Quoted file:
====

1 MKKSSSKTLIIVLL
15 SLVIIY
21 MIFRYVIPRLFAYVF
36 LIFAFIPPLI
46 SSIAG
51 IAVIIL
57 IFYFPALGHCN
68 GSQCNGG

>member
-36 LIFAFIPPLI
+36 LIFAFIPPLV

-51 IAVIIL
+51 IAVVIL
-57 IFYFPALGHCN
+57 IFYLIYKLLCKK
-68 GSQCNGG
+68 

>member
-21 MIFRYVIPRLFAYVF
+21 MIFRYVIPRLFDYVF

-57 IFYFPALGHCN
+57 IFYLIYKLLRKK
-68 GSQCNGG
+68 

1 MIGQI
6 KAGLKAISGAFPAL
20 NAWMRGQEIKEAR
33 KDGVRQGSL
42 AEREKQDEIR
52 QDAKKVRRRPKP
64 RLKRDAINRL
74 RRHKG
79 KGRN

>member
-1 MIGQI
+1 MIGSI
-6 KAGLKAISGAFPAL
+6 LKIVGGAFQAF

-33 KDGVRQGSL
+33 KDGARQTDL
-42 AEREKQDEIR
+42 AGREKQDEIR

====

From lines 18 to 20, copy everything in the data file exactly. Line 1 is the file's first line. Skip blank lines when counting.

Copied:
>member
-21 MIFRYVIPRLFAYVF
+21 MIFRYVIPRLFDYVF